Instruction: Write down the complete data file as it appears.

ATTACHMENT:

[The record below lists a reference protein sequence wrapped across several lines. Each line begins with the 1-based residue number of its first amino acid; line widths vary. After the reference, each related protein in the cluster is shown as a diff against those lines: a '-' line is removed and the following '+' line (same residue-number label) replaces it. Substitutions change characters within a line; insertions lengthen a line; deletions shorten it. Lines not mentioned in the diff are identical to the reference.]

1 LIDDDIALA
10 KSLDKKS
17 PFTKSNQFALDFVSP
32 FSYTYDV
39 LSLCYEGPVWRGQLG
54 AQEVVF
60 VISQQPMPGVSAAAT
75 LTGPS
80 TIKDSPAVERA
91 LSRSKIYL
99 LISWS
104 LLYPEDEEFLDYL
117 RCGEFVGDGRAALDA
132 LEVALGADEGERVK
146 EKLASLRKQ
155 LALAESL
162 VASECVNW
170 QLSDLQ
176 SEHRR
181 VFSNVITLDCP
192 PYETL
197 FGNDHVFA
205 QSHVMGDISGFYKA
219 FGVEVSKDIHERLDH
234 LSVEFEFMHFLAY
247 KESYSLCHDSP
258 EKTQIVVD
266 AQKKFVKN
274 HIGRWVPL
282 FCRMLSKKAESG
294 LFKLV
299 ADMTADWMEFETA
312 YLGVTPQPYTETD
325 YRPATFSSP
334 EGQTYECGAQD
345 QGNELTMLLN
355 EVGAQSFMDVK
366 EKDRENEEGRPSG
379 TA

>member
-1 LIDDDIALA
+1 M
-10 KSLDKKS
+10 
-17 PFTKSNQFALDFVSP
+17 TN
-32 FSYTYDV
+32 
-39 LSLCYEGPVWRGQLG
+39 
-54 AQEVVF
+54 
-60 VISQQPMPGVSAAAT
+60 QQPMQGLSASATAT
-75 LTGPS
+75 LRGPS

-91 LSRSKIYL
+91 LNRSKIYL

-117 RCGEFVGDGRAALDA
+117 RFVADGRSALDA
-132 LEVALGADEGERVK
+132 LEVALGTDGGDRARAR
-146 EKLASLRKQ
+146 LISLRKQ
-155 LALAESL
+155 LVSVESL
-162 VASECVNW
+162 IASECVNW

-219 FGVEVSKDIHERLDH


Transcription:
[The record below lists a reference protein sequence wrapped across several lines. Each line begins with the 1-based residue number of its first amino acid; line widths vary. After the reference, each related protein in the cluster is shown as a diff against those lines: a '-' line is removed and the following '+' line (same residue-number label) replaces it. Substitutions change characters within a line; insertions lengthen a line; deletions shorten it. Lines not mentioned in the diff are identical to the reference.]

1 LIDDDIALA
10 KSLDKKS
17 PFTKSNQFALDFVSP
32 FSYTYDV
39 LSLCYEGPVWRGQLG
54 AQEVVF
60 VISQQPMPGVSAAAT
75 LTGPS
80 TIKDSPAVERA
91 LSRSKIYL
99 LISWS
104 LLYPEDEEFLDYL
117 RCGEFVGDGRAALDA
132 LEVALGADEGERVK
146 EKLASLRKQ
155 LALAESL
162 VASECVNW
170 QLSDLQ
176 SEHRR
181 VFSNVITLDCP
192 PYETL
197 FGNDHVFA
205 QSHVMGDISGFYKA
219 FGVEVSKDIHERLDH
234 LSVEFEFMHFLAY
247 KESYSLCHDSP
258 EKTQIVVD
266 AQKKFVKN
274 HIGRWVPL
282 FCRMLSKKAESG
294 LFKLV
299 ADMTADWMEFETA
312 YLGVTPQPYTETD
325 YRPATFSSP
334 EGQTYECGAQD
345 QGNELTMLLN
355 EVGAQSFMDVK
366 EKDRENEEGRPSG
379 TA

>member
-1 LIDDDIALA
+1 M
-10 KSLDKKS
+10 
-17 PFTKSNQFALDFVSP
+17 TN
-32 FSYTYDV
+32 
-39 LSLCYEGPVWRGQLG
+39 
-54 AQEVVF
+54 
-60 VISQQPMPGVSAAAT
+60 QQPMQGLSASATAT
-75 LTGPS
+75 LRGPS

-91 LSRSKIYL
+91 LNRSKIYL

-117 RCGEFVGDGRAALDA
+117 RFVADGRSALDA
-132 LEVALGADEGERVK
+132 LEVALGTDGGDRARAR
-146 EKLASLRKQ
+146 LISLRKQ
-155 LALAESL
+155 LVSVESL
-162 VASECVNW
+162 IASECVNW

-219 FGVEVSKDIHERLDH